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Illinois faces credit rating downgrade if income tax measure fails, research firm warns

Illinois faces credit rating downgrade if income tax measure fails, research firm warns

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Illinois Budget

Illinois Gov. J.B. Pritzker delivers his state budget address, Wednesday in Springfield, Ill.

(Antonio Perez/Chicago Tribune via AP, Pool)

CHICAGO — Illinois is “almost guaranteed” a credit rating downgrade to junk if its voters next month reject a constitutional amendment allowing the state to tax high-income residents more, a Citi research report said on Monday.

However, Citi argued against non-investment-grade ratings for any U.S. state given the greater flexibility of states to weather fiscal crises than most U.S. corporations.

Illinois is the lowest-rated state at a notch above junk, with negative outlooks from all three major credit rating agencies.

Moody’s Investors Service and S&P Global Ratings recently issued warnings about Illinois’ struggle with a huge unfunded pension liability and structural budget deficit that has been exacerbated by the fallout from the coronavirus pandemic.

“If Moody’s downgrades Illinois (general obligation bonds) to speculative grade, we expect other rating agencies to follow suit,” the Citi report said. “The first downgrade will likely cause spreads to widen by about 50 (basis points), while the following downgrades should not have any impact.”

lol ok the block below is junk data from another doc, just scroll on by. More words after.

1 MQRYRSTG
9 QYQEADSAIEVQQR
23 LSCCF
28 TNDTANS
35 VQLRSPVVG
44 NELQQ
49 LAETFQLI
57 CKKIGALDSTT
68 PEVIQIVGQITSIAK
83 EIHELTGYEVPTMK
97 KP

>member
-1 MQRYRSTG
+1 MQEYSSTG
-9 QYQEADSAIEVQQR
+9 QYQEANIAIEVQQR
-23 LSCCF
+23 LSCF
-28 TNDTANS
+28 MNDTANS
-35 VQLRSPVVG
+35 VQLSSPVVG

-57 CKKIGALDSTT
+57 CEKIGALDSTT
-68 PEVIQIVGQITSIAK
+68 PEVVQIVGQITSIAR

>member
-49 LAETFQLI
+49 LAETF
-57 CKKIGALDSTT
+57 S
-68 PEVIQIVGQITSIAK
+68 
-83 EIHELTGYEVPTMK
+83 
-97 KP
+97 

The spread for 10-year Illinois bonds over Municipal Market Data’s benchmark triple-A yield scale has been widening, increasing from 213 basis points on Sept. 1 to 271 basis points as of Monday.

An Illinois downgrade is “essentially a toss up” if the progressive income tax-rate amendment, which aims to raise more than $3 billion in additional revenue annually, passes on Nov. 3 as expected by Citi, but control of Congress is unchanged, the report said. Passage of the amendment and a Democratic sweep of Congress and the White House could give the state a reprieve on a downgrade, on expectations of more generous federal aid, it added.

The Citi report also said unlike corporations, states are monopoly service providers that have more flexibility to raise revenue and cut spending and cannot file for bankruptcy, underscoring its argument against junk ratings.  

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